Handling wastes in Lipa City: A history of lack of cooperation, ineptitude


LIPA CITY—Today’s garbage woes across the city bring back lessons from 15 years ago when a United Nations-funded solid waste management project in the city flopped due to residents’ bad habits in waste segregation, and their distrust to government.

Lessons from that project, funded by UN-Habitat, may echo today’s issues facing Lipa City when it comes to solid waste management —coming from the local government, residents and concerned stakeholders.

From 1998 to the first quarter of 2002, Lipa City was one of three demonstration cities that implemented the “Strengthening Local UN Habitat project Lipa CityEnvironmental Planning and Management” project of the Department of Environment and Natural Resources (DENR) and the League of Cities of the Philippines (LCP).

Known as the Local-EPM project, the project’s implementation at a time when the country passed Republic Act 9003 or the Ecological Solid Waste Management Act.

That Local-EPM project in Lipa was able to open a community-based solid waste management project in Brgy. Balintawak’s Sitio San Nicolas, found near the city public market that was then generating some 2.67 tons of garbage a day. A materials recovery facility and a soil composter were opened in the area, then the haven of a city dumpsite.

Local-EPM also had a reforestation project titled “Barangay Environmental Rehabilitation and Development” (BERDE, Filipino for green—the color for environmental protection) in Brgy. 6. A plant nursery was opened.

At the time of the Local-EPM project, various information materials on recycling —from handouts to billboards— were handed out to residents especially in Brgy. Balintawak. The barangay even amended a previous anti-solid wastes ordinance.

The San Nicolas demonstration project got P500,000, and the nursery project P400,000 from UN-Habitat (US$1 = PhP 49.90 as of December 2000). However, the San Nicolas demonstration project was implemented only for six months and came at the heat of the 2001 local and national elections.

An evaluation of the San Nicolas project, written by Gracia Mendoza, showed that the spirit of volunteerism from residents “was lacking;” it proved difficult to mobilize stakeholders, especially the market vendors association and household service workers. Even the barangay chairman at that time, though not identified in the report, became an issue because of his drinking problems.

Amid those odds, the streets of San Nicolas were cleaner during the project’s duration. Garbage bins for certain types of wastes were spread out in the area. The information campaign proved effective. Even the coordination between the local government, Church groups, non-government organizations and barangay residents and officials, especially from Brgy. Balintawak, improved.

But these developments lasted for only three months, observes Mendoza.

“Old habits refused to die; some residents began dumping mixed wastes in vacant lots, main roads and creeks. Stallholders in the public market stopped practicing waste segregation… Others burned wastes in their backyard.”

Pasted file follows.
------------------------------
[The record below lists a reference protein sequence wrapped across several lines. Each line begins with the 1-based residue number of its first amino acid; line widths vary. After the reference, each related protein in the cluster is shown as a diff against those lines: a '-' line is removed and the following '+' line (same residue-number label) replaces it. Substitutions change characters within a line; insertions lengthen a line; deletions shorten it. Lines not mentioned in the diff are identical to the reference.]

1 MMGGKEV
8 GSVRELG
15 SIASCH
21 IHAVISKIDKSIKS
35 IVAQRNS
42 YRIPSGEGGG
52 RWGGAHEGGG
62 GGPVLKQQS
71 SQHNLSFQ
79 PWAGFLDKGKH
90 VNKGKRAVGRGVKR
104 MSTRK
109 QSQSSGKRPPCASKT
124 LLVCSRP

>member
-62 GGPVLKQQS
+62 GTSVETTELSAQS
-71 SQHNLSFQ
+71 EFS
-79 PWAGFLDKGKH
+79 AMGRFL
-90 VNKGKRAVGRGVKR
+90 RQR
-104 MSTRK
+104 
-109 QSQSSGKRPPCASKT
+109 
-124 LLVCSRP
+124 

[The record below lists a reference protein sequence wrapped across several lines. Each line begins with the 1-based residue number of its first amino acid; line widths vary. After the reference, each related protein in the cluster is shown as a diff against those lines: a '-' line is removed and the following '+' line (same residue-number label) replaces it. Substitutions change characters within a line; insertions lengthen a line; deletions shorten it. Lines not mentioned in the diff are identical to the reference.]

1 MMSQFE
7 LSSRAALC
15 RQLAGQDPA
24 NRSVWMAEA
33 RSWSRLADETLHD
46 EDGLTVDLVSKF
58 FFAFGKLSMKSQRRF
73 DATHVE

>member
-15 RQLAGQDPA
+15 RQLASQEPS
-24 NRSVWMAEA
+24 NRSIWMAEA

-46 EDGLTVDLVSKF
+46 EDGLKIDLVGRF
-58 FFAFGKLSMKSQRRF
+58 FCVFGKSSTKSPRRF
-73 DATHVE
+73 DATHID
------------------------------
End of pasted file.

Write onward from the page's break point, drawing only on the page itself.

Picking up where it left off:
“The demonstration project should be launched only in well-selected and organized communities,” Mendoza wrote. “Competence of implementing organizations should be organized.”

At the time of the project, the city government of then Mayor Vilma Santos-Recto identified solid waste as the “most visible of Lipa’s environmental problems.” A city-wide consultation in November 1999 found that causes of the solid waste problem include increasing solid waste due to urbanization; unsegregated waste; garbage burning; ineffective enforcement of local sanitation ordinances and national environmental laws on solid waste management; and the absence of an available site for a controlled dump facility and a sanitary landfill.

Lipa City, by population, was some 218,447 big in the year 2000.

A separate report titled “Revisiting Lipa City’s Local-EPM Project” by Edna Soriano wrote that neither the Sitio San Nicolas nor the BERDE demonstration projects “were replicated nor upscaled.”

The Philippine office of the United Nations Development Programme (UNDP), on behalf of UN-Habitat, terminated support to Lipa’s Local-EPM project in in the first quarter of 2002. The UN-Habitat publication titled The Sustainable Cities Programme in the Philippines (1998-2007) wrote that the “failure of the (demonstration project in San Nicolas) to go beyond the pilot stage confirmed the people’s negative perception of government.”

“Indeed, the project flopped after six months because commitments were at a token level, seemingly to draw votes rather than supporting the project, while others did not want to be construed as favoring the political party identified with the city mayor… The project timing was questionable.”

The demonstration project in San Nicolas, the UN-Habitat publication wrote “This is a classic case of miss-entry into the community.”

At the local policy level though, a 1999 ordinance (General ordinance no. VIII) first mandated the environmental management fee for the city. The ordinance directed the Metro Lipa Water District to collect P10 monthly from users, with P5 of the said fee going to barangays’ solid waste management programs.

UN-Habitat’s project was courtesy of the agency’s global technical cooperation facility called the Global Sustainable Cities Program that benefitted some 66 cities across the globe.



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